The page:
Inspired and Refreshed

A Season of Inviting Public Programs

After two years of COVID-related restrictions on public gatherings, the Museum of International Folk Art’s 2021 Día de los Muertos celebration was a sure sign that things were getting back to normal.

“It’s been really positive,” says Leslie Fagre, the museum’s director of education. “Everyone was masked, but they just seemed so happy to be doing something in person, something that’s joyful and celebratory.”

The museum’s best-attended annual party ushered in a new season of openings with a cautious move toward more in-person events. The long-awaited opening of Dressing with Purpose: Belonging and Resistance in Scandinavia in early December launched more than a year of public programming surrounding the Scandinavian dress traditions of Swedish folkdräkt, Norwegian bunad and Sámi gákti.

Virtual events in conjunction with Dressing with Purpose will complement in-person gatherings. Carrie Hertz, Dressing with Purpose curator, will discuss the exhibition via Zoom during an April 14 Museum of New Mexico Foundation virtual event. Online conversations with Scandinavian artists, a Midsommar floral crown making program, and a one-time online screening of the film Sámi Blood will also be on the calendar during the exhibition’s run through February 19, 2023.

Spring also brings public programming around continuing exhibitions. Traditional Spanish colonial dances with musical group Lone Piñon is part of the popular Música Buena: Hispano Folk Music of New Mexico. Yokai: Ghosts and Demons of Japan continues through October 2022 with new public programs, including workshops with Japanese Yokai artists.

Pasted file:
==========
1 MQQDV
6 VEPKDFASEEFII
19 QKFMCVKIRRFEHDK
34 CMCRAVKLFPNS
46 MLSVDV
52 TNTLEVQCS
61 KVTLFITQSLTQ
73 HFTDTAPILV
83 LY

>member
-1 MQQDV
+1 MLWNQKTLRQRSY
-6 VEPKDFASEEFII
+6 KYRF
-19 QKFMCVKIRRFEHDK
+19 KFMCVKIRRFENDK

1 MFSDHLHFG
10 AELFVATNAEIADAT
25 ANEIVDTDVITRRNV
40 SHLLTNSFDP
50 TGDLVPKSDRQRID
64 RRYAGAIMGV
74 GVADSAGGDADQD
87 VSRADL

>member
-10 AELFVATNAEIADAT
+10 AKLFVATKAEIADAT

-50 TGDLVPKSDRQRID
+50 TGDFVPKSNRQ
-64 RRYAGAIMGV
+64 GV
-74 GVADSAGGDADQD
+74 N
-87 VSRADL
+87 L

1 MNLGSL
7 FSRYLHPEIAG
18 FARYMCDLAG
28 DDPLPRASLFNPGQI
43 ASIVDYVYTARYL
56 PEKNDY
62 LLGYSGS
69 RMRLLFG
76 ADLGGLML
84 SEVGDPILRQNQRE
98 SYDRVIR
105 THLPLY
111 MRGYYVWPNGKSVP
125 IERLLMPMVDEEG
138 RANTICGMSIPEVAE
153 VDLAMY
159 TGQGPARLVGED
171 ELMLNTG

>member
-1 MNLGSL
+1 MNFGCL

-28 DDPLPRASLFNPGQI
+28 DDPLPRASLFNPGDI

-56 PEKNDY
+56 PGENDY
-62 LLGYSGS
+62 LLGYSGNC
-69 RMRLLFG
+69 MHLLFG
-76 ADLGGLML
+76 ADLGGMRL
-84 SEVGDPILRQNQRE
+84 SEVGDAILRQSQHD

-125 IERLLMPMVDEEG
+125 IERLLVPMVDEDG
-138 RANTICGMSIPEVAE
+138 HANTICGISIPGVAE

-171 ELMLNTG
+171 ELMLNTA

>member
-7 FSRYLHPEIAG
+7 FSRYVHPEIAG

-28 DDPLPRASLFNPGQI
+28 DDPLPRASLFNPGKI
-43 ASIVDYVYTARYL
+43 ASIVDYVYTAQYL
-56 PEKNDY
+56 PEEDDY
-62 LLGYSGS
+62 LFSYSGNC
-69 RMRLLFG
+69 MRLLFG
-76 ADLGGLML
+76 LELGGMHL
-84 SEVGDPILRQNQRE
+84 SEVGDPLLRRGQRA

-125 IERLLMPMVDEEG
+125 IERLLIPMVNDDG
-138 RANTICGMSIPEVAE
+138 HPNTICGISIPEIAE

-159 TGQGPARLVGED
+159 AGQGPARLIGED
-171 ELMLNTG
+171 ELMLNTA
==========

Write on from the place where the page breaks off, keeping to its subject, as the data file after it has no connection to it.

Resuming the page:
Fagre urges members to keep checking the museum’s events page for virtual and in-person opportunities related to these and other exhibitions. “The excitement is there,” she says. “People want to come in and be inspired and refreshed.”

Return of the Folk Art Flea
While many event dates are still being finalized, one of the museum’s most popular annual events—the Folk Art Flea— is ready to return for its 11th year on Saturday, June 4. Sponsored by Friends of Folk Art, the museum’s dedicated member support group, this year’s fundraiser for museum education programs takes place in a spacious new location at the Santa Fe County Fairgrounds with the largest and most diverse inventory in its history.

“The Flea is back and it’s better than ever,” says Laurie Vander Velde, board member of Friends of Folk Art and a co-chair of the event. “We have three years of items that have been
lovingly preserved while the Flea was suspended. Now they are ready to grace other homes and give purchasers the joy of supporting the educational programs and exhibits of the Museum of International Folk Art.”

According to Khristaan Villela, the museum’s executive director, in its first 10 years the Flea has provided more than $500,000 in funding for the museum, with supplemental pop-up sales during the years of COVID-19 suspension.

“This funding enables us to be at the forefront of museum programs that range from the traditional to the innovative, representing cultural significance and creativity from across the globe,” Villela says.

Admission to the Flea is free, though Friends of Folk Art members enjoy early admission from 9 to 10 am. Public admission is from 10 a.m. to 3 p.m. Friends of Folk Art memberships will be offered at the event.

To support exhibitions and public programs at the Museum of International Folk Art, contact Laura Sullivan at 505.216.0829 or



This article is from Member News Spring 2022.

Image from Jenni Laiti in Street Gákti, now on view in the Dressing with Purpose exhibition. © Carl-Johan Utsi.